How to research real estate comps to estimate your home’s value

Knowing how much your home is worth helps you gauge how much equity you have available and price your home effectively when it comes time to sell.

a house that is parked on the side of a road: How to research real estate comps to estimate your home’s value

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How to research real estate comps to estimate your home’s value

One of the tools used to determine a home’s value are real estate comparables. Here’s what you need to know about comps, and how to use them to estimate what your home is worth.

What are real estate comps?

Real estate comps definition

Real estate comps are industry-speak for “comparables,” or a set of homes that meet similar criteria that make them ideal for a value comparison. Many times, comps are recent sales in a given market from a specific time period, such as the past three or six months, and homes with a similar layout, such as the same number of bathrooms.

Comps are important because they provide valuable context. Some of the key factors that are generally considered when identifying comps include:

  • Location
  • Size or square footage
  • Condition
  • Style and age of the property
  • Home improvements or amenities

“Real estate comps are imperative to fully understand the state of today’s real estate market,” explains John Ameralis, a licensed associate real estate broker at Compass in New York City. “They include active, in-contract and recently-sold properties in the trailing six months.”


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Comps aren’t just a tool for buyers and sellers looking to purchase or sell, however.

“Banks will use [comps] to determine the fair market value by hiring a third-party appraisal company for when homeowners refinance their property,” Ameralis notes.

How to find comps for your home

Whether you’re looking to access the equity in your home, list it for sale or are otherwise interested, you can find appropriate real estate comps with a little bit of research. Here’s how.

1. Understand your home’s specs

To find comps for your home, your first step is to get clear on the property. Make a list of all the details about your home, such as where it’s located, its size, the land it sits on, amenities, the number of bedrooms and bathrooms and any special finishes or upgrades.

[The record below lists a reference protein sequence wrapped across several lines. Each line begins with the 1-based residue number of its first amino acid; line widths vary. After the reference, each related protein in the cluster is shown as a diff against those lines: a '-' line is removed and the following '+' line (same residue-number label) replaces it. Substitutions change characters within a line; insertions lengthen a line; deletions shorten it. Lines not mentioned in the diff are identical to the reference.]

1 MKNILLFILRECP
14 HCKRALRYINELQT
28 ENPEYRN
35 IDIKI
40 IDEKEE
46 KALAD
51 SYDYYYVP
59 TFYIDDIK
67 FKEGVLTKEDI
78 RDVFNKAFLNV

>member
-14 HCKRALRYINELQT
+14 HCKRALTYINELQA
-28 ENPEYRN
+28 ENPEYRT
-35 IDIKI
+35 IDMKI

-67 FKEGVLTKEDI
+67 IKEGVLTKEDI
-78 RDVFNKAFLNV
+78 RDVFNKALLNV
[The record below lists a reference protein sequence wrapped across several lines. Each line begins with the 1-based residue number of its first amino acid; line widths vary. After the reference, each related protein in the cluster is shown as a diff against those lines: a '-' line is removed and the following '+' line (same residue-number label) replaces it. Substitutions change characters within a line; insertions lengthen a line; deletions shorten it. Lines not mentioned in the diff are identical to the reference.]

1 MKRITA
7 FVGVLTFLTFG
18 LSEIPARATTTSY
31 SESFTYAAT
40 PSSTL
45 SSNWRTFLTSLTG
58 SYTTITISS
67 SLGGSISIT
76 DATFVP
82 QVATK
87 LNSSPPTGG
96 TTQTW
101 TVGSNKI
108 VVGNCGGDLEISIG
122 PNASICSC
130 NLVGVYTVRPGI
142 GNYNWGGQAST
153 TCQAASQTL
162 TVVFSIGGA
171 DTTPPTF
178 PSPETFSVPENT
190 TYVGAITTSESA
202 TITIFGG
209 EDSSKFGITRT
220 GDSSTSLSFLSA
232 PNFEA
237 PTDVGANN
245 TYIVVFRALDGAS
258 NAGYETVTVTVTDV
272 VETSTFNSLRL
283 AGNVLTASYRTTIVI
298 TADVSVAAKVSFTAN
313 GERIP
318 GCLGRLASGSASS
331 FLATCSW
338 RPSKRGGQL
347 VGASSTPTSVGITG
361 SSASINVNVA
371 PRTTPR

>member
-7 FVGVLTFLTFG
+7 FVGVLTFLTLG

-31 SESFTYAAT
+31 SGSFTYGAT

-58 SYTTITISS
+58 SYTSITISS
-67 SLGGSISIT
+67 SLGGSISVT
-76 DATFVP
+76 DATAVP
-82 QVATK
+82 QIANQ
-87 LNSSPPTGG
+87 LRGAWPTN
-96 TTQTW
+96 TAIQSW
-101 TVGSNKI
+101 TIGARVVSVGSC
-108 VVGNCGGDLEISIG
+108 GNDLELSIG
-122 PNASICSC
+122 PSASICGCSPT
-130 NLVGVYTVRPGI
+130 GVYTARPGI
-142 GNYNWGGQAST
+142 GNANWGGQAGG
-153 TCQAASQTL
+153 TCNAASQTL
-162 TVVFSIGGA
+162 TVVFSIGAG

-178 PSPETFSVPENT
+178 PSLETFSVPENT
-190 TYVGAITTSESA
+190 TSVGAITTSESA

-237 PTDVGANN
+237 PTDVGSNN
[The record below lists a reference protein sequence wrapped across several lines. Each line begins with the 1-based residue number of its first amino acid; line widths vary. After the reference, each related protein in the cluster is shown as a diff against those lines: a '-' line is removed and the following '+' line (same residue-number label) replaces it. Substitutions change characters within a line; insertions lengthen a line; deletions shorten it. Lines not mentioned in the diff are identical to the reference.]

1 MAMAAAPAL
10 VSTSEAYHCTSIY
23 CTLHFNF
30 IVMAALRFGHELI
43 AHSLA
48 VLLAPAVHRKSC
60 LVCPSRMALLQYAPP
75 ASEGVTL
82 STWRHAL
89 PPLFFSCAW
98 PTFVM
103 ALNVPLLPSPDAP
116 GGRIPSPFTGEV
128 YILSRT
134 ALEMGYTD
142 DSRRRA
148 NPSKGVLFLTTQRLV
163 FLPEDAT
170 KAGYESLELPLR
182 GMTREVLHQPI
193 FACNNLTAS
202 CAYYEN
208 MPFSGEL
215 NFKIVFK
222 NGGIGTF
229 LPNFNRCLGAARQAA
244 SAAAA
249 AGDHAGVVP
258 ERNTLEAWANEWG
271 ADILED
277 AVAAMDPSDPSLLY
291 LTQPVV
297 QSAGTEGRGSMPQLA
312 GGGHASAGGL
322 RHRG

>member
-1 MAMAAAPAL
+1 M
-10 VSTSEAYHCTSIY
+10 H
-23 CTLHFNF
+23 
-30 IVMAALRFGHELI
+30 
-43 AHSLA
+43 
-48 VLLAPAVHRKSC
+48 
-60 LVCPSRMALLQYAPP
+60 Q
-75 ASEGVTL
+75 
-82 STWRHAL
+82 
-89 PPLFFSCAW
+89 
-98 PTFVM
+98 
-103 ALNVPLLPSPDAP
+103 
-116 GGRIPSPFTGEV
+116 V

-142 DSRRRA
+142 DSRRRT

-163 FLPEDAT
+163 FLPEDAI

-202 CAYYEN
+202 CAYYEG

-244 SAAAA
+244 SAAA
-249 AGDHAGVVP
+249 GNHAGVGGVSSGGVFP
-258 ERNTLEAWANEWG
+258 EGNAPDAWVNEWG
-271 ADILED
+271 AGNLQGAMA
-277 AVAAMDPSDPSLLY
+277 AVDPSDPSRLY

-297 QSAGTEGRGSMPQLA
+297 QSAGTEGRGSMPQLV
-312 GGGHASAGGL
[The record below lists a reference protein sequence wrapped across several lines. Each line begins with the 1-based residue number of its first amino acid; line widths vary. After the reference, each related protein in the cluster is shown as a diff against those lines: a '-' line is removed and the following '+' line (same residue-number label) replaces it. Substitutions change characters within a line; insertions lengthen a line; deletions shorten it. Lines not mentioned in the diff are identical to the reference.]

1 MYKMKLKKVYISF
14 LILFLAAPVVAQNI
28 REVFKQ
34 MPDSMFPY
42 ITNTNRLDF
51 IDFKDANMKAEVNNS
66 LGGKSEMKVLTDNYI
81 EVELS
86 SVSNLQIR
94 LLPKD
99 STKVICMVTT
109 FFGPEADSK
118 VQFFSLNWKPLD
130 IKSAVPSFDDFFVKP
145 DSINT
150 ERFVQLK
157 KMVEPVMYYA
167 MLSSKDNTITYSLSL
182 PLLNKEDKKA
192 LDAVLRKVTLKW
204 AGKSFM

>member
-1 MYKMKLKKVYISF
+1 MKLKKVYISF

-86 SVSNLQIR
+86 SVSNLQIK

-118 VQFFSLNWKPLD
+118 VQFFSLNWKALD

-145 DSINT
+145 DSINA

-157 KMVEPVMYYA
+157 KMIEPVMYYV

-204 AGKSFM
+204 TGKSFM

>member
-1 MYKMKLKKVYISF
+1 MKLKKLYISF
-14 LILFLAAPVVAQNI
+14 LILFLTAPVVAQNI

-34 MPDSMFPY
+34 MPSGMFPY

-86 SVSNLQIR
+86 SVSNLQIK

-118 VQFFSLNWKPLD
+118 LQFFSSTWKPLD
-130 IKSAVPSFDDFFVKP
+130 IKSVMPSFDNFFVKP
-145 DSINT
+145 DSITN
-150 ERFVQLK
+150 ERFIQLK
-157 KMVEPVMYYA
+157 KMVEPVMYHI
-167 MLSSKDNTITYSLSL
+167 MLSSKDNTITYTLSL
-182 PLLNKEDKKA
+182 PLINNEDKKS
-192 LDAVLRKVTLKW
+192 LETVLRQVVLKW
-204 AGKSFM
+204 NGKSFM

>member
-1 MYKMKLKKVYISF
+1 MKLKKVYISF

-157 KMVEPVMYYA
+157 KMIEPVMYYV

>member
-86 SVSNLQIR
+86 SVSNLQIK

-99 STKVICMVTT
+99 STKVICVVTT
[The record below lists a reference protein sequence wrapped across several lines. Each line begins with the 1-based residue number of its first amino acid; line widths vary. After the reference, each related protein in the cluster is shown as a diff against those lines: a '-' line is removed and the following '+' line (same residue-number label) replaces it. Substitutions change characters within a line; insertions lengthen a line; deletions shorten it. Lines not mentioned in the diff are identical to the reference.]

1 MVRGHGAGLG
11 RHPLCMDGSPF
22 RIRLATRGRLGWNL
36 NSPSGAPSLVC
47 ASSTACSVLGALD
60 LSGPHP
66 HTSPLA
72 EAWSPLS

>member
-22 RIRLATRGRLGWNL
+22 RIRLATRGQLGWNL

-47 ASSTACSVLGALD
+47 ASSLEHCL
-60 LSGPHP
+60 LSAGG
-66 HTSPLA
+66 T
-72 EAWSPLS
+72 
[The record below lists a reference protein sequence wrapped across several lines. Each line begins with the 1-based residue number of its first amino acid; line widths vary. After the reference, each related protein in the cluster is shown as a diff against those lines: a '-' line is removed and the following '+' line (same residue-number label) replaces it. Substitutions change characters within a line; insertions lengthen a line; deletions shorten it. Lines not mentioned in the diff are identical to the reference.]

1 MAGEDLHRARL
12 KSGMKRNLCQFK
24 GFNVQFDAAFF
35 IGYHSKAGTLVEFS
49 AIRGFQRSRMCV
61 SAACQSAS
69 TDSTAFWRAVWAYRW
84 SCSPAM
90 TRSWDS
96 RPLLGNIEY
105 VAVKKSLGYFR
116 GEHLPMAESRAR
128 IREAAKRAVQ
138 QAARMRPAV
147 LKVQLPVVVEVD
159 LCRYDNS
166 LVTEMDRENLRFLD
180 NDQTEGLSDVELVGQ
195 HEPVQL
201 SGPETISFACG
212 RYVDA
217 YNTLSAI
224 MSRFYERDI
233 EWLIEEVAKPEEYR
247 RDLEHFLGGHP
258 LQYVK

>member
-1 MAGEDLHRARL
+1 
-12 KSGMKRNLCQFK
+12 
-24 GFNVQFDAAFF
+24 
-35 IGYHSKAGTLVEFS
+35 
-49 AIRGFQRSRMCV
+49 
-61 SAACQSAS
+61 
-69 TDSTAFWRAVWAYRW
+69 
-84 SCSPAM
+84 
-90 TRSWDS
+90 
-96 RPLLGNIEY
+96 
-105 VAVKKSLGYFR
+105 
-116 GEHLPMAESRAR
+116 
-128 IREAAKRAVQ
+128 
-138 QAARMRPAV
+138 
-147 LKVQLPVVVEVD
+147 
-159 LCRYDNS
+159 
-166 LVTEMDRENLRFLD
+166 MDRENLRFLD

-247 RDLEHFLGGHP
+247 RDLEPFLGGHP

To drill down even further, you can also identify other factors that could impact your home’s value, such as the school district it’s in or proximity to public transit or parks.

2. Search for similar recently sold homes

Once you have an understanding of your home’s attributes, your next step is to look for recently sold properties with similar characteristics. It’s important to search for “sold” homes, not “listed” ones, because listings only show the ask or list price, not the sale price.

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There are many home search tools available online. Ideally, use one that allows you to define the search criteria, such as the date of sale, neighborhood and size of the property.

Ameralis recommends looking for properties that have sold within the last six months, though if the housing market in your area has been slower, you may have to consider homes sold beyond the six-month mark.

Set the search to the same neighborhood you live in and to comparably sized homes, as well as the type of property you’re comparing. If you’re selling a condo, for example, search for condominiums, not single-family homes.

3. Narrow down your list

Once you’ve identified comparable candidates, inspect them further before making a determination of value. Ameralis suggests having a list of at least four to six comps in order to appropriately evaluate your property.

If you live in a very active housing market, you may want to get ultra-specific about your criteria, as well. For example, two homes with identical square footage and similar finishes, a quarter of a mile apart in the same school district, both with in-ground pools, are likely to have very similar values.

Conversely, if the home you’re evaluating is unlike what’s sold nearby, or is in a slower market or a rural or sparsely populated area, you may need to relax your search criteria.

4. Get the whole picture

There’s only so much information you can gather online. Some properties might look like a near-perfect match on paper (or on a screen), but in reality, they could have key differences that impact their value.

One home might be on a cul-de-sac with stellar curb appeal, for example, while another in the same neighborhood might have ever-present noise from a highway close by. In another instance, a home search tool might indicate that a property sold for $300,000, but not disclose that the seller paid $20,000 in upgrades, repairs and closing costs, which would peg the real sale price of…

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